Come as you are Into the Wild

Festival Crowd Header
Into the wild 2023

There is something endearingly homespun about Into the Wild. It’s this that makes it such a charming and enjoyable festival. Indeed, after a particularly stressful and convoluted drive to its rural idyll Sussex site, the moment I entered its embrace I felt like I was coming home. Okay, maybe that’s just a little bit too Waltons, but I most definitely took in a deep breath and relaxed into the promise of a better world.  

The weekend got off to an engagingly Dad’s Army-esque start with the opening ceremony. The local Hippierati elders who run the show did their best to make things moving and inspiring, but the wind, noise and size of the crowd rendered many of their worthy words inaudible. I got the gist though, and I am very much onside with the need to foster a nature-nurturing, loving and supportive community. Aho as they say in these circles. Amusingly for the more irreverent among the assembled, aka me, the magnificently attired Buddhist monk who said blessing prayers went on so long he had to be initially-gently-rising-to-determinedly encouraged to come to a halt. Don’t panic Mr Mainwaring!

Into the Wild attracts a truly eclectic crowd. The age range is spread pretty much equally right across the board, from happily engaged toddlers (there’s loads organised for them to do), to young people, middle agers and elders. There’s no sense of anyone having to fit into some sort of festival-image mould either, you don’t have to be hip, cool or even vaguely groovy to feel part of things. It’s a come as you are allsorts kind of a vibe. 

In fact it’s pretty much vital to come as you are if you’re going to make the most of the many workshops on offer over the long weekend. Real and lasting personal development isn’t possible, or at least is a great deal harder to achieve, if your starting point isn’t authenticity, warts and all. The workshops are inevitably a mixed bag of course – some are amazing, some less so – but in my experience you are always left with something of worth as a takeaway.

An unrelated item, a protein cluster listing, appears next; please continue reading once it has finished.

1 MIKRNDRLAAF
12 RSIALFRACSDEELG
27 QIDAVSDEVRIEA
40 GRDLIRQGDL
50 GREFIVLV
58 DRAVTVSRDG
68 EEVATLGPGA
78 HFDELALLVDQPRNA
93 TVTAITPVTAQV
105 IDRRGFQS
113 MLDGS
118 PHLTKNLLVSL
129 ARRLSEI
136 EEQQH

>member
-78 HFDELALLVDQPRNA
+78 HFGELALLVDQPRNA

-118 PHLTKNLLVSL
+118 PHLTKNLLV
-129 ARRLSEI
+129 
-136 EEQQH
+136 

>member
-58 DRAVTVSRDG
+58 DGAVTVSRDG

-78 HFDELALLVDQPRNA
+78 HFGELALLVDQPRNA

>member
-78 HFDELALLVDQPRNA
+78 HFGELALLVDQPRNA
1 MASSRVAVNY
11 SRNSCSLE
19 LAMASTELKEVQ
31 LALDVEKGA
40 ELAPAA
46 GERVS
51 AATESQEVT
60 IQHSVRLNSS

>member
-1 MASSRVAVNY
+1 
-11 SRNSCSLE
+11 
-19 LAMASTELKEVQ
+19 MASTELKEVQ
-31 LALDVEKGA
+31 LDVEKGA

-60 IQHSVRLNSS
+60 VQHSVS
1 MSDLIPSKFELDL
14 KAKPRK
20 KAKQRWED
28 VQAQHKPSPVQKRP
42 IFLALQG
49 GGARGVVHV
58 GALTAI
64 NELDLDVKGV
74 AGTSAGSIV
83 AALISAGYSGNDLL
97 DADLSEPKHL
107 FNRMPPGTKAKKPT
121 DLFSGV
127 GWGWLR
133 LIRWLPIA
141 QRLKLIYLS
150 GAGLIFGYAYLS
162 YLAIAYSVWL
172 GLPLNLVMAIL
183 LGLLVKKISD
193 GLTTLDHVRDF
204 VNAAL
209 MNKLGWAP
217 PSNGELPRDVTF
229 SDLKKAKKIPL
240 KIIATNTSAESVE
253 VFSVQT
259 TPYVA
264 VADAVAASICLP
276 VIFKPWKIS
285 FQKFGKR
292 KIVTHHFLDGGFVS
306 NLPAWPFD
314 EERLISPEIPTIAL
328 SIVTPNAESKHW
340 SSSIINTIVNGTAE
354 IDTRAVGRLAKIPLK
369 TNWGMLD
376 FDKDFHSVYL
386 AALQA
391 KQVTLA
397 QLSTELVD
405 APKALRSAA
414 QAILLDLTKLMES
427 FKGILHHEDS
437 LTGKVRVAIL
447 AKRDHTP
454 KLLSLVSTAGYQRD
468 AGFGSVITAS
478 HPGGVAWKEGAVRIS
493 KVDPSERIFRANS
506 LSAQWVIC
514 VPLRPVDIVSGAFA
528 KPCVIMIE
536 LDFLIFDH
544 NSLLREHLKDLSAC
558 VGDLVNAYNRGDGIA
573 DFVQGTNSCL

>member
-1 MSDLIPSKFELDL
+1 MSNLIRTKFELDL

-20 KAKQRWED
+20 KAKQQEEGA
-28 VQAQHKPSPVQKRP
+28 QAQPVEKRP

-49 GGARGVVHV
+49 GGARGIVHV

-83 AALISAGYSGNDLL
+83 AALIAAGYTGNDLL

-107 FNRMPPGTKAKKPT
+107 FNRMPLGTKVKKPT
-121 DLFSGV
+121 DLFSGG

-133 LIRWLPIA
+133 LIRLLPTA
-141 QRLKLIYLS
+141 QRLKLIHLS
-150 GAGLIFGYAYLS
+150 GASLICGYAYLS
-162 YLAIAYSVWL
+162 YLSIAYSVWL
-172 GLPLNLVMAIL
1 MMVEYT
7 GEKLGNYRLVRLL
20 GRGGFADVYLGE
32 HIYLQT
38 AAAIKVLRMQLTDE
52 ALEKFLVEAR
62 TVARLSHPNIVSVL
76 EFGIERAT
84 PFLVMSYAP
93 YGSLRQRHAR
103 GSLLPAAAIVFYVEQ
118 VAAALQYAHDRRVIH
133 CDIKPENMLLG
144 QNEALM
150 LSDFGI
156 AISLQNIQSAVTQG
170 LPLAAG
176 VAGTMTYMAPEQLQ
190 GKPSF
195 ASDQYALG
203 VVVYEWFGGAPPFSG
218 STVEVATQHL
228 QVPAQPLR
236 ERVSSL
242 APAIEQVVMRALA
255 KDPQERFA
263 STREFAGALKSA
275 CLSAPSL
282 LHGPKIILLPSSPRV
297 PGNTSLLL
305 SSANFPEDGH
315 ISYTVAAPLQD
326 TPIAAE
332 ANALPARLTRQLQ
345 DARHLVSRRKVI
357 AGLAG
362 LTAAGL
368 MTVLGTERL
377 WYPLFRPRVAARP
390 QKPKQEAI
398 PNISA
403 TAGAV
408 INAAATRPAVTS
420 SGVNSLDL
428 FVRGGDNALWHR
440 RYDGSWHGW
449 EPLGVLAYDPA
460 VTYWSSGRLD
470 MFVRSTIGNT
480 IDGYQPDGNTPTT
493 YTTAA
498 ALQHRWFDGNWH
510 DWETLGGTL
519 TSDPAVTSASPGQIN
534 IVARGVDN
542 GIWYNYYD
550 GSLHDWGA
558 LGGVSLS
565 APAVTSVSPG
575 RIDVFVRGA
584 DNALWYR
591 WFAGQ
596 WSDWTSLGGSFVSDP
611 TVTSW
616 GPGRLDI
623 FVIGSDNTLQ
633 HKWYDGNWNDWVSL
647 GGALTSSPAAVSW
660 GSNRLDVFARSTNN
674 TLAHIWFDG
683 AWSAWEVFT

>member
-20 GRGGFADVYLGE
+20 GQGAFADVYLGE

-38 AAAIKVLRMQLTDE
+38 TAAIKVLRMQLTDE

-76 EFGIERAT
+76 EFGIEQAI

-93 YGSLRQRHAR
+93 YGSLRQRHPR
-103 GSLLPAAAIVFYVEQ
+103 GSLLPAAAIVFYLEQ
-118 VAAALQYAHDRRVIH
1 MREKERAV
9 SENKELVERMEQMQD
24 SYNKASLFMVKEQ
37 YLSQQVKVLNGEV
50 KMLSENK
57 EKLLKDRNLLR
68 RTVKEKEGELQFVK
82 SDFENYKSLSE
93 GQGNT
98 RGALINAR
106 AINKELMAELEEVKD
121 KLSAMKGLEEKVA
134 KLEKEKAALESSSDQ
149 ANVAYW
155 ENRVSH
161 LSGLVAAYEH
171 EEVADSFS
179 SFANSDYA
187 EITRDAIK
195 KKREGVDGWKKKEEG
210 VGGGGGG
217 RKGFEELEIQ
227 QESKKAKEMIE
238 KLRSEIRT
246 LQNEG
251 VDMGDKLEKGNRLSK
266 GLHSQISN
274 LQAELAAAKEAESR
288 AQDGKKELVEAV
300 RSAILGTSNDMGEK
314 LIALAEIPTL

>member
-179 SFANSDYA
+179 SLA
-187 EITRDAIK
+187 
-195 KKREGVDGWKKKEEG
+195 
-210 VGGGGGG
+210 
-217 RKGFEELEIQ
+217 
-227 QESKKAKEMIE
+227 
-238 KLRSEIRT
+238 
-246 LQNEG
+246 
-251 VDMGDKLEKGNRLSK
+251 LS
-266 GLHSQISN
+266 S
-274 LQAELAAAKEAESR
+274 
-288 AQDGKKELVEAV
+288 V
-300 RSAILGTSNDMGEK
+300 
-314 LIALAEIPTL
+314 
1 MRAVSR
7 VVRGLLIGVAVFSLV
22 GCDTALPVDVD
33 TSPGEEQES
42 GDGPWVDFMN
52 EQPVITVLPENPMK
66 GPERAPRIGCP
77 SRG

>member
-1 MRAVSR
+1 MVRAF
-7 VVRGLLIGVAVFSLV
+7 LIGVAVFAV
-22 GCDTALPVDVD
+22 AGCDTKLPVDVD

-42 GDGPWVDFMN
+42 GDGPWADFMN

My workshop activities included ‘singing myself home’ with the ever popular Sophia Efthimiou, ‘co-creating my best life’ with the rather cool Lula Rose (which unexpectedly involved a number of yoga poses – does my best life have to include these?), ‘liberation from fear’ with hypnotist Lucy Lloyd, and increasing my ‘connection to self’ with the impressive Dr Clare Chandler. The latter involved some useful techniques to change habitual negative thinking patterns, not least noting to yourself ‘I am thinking x’ and ‘I notice I am thinking x’ when you find yourself slipping into your portfolio of less than positive thoughts.

Due to a torn calf muscle I spent my time mainly chilling out in cafes and around fires and being earnest in workshops this year, but there was plenty of music and dancing to be had too for those who felt the need for more hedonistic pursuits. I did though catch most of Robbie Underwood rasping like Dylan on the excellent Zutopia Stage, and I enjoyed other briefer liaisons with quite a few bands – which may well have included Folkadelix and Kangaroo Moon (both really good) – on the lovely Enchanted Wood Stage.

For a small to medium sized festival there’s a huge amount to do at Into the Wild, it’s like entering an activity Tardis, so it’s inevitable you finish up missing a fair few talks, workshops, bands and you-name-its you’d really liked to have gone to. My fomo moments included missing all of the excellent sounding talks about the earth and our future in the Wilderlands Tent, doing a bit of Forest Bathing, melting in the Hello Sunshine Sauna, learning some Circus Skills (although this may have been for children only), and discovering what on earth Embodied Animism is. Next time!

I’m not entirely sure why I always feel the need to comment on loos and showers in my reviews as they’re consistently dodgy at festivals, but hey I’m not going to stop now. Enough though to note that the standard of these facilities at Into the Wild is, well, pretty standard. More edifyingly the numerous workshop, talks and music venues were well spaced out and mainly pleasantly intimate, the food and drink choices were vegetarian and good (it’s an alcohol and drug free festival by the way), and the camping areas are attractive if at times fairly tightly packed, ditto at most festivals of course. 

All said and done, Into the Wild is a lovely place to wander around aimlessly and relax, to lay down the weight of your everyday life for a few days and breathe freely. I’m already looking forward to next year. 

Neil del Strother www.neildelstrother.co.uk

Published on 30 August 2023 by Neil del Strother

Recent News More news

Upcoming Festivals Browse all

  • Wychwood Music Festival

    31 May - 02 June 2024

    3 days of music, comedy, cabaret, workshops, and cinema beneath the Prestbury Hills.

  • International Ska and Reggae Festival

    31 May - 02 June 2024

    Held at Birmingham's Thornborough Farm, the Birmingham International Ska & Reggae Festival will be held on the first weekend of June 2024. Despite it being the first event, many big names have bee...

  • The Mighty Hoopla

    1 June - 02 June 2024

    The Mighty Hoop-la is a new weekend by London’s leading pop night, Guilty Pleasures. Joining forces with the UK’s primo fun nights out Sink the Pink, Rebel Bingo, Ultimate Power and many m...